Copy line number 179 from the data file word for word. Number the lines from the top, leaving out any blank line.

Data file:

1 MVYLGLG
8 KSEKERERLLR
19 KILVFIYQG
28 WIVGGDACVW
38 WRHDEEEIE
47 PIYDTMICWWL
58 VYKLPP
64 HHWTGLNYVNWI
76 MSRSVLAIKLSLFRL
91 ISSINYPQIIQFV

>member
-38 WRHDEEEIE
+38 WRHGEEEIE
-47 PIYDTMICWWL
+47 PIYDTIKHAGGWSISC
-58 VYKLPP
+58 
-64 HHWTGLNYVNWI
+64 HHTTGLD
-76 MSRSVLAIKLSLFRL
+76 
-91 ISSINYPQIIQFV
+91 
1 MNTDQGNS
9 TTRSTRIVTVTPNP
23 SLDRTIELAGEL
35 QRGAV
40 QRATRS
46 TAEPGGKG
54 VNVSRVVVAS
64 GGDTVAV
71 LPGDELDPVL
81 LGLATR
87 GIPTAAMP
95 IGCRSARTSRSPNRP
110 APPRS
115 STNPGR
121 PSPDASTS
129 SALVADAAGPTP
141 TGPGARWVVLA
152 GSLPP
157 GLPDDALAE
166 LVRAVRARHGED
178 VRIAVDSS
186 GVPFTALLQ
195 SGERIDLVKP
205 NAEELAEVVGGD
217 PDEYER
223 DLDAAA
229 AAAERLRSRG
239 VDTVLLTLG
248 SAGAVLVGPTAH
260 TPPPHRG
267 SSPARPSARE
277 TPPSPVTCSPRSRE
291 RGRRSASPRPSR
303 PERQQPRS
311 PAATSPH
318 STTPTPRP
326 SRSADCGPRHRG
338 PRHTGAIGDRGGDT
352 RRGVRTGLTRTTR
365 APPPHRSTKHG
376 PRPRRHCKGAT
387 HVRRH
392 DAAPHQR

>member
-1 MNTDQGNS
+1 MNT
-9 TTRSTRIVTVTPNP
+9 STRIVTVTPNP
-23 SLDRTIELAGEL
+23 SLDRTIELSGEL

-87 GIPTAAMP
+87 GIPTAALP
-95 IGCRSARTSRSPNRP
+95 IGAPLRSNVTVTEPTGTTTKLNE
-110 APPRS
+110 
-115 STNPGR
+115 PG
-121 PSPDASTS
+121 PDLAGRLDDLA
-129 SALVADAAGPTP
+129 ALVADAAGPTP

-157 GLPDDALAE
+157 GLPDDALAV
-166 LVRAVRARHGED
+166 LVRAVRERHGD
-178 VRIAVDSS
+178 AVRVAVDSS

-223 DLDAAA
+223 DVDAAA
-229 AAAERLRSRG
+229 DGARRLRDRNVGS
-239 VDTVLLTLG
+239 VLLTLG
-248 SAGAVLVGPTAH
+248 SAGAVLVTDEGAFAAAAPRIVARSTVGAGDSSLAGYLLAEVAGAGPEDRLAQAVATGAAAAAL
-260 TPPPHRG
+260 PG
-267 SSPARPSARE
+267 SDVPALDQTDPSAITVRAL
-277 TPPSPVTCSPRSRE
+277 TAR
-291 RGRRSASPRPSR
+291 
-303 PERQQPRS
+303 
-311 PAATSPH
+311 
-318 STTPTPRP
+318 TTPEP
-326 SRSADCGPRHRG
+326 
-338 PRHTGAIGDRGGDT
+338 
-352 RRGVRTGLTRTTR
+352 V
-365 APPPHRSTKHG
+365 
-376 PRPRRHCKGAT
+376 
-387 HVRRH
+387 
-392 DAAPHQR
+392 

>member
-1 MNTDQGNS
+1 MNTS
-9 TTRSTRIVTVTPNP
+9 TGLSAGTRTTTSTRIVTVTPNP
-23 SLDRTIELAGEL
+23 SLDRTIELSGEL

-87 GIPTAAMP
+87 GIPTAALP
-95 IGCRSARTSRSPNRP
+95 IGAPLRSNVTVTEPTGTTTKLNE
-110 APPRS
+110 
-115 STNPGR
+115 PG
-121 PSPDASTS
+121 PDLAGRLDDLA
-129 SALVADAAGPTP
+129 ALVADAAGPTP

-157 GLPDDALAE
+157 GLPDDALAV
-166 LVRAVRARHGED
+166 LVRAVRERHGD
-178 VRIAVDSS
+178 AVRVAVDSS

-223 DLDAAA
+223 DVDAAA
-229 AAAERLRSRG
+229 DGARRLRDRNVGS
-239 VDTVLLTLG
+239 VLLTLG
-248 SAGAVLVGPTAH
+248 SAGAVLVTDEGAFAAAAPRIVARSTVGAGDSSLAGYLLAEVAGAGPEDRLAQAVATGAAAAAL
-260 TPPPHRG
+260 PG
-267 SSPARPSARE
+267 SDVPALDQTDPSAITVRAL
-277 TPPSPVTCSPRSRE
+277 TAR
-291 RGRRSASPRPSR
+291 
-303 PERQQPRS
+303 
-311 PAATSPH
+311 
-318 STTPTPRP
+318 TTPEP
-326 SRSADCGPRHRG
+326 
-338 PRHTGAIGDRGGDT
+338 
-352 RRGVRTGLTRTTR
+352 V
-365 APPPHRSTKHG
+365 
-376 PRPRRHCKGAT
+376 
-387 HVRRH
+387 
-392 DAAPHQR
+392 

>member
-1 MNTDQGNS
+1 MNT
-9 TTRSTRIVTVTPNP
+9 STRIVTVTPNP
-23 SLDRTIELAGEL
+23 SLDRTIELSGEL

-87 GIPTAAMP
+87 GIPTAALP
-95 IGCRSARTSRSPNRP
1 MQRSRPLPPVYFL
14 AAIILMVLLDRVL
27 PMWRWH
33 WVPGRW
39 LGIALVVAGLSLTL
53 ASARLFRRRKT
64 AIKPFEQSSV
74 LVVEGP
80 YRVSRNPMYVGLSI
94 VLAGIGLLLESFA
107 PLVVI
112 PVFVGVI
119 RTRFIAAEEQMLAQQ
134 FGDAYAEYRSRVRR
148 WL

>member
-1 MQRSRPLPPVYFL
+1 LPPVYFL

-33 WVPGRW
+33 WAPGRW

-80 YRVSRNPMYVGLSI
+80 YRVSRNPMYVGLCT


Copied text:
-352 RRGVRTGLTRTTR